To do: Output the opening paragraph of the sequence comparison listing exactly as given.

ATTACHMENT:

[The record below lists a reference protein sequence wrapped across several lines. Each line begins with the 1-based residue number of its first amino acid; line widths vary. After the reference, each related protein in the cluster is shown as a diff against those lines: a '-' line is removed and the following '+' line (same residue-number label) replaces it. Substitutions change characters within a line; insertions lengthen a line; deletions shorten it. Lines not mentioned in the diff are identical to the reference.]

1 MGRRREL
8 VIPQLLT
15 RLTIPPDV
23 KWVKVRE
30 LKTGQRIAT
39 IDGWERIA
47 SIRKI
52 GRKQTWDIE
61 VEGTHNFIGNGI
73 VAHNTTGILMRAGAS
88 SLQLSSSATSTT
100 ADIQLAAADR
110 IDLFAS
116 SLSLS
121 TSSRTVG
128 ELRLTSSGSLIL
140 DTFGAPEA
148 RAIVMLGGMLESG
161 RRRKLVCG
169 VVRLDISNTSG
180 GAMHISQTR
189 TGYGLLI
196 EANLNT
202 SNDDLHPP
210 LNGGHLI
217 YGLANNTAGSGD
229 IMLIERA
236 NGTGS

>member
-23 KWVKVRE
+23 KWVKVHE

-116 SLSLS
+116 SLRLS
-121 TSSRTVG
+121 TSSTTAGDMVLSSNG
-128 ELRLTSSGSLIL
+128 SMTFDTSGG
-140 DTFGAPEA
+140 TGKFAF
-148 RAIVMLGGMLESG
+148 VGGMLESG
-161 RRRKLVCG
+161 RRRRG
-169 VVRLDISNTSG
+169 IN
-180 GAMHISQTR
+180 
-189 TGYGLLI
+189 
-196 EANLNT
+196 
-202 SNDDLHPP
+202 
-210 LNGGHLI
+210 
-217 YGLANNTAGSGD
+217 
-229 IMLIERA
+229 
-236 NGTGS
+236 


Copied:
[The record below lists a reference protein sequence wrapped across several lines. Each line begins with the 1-based residue number of its first amino acid; line widths vary. After the reference, each related protein in the cluster is shown as a diff against those lines: a '-' line is removed and the following '+' line (same residue-number label) replaces it. Substitutions change characters within a line; insertions lengthen a line; deletions shorten it. Lines not mentioned in the diff are identical to the reference.]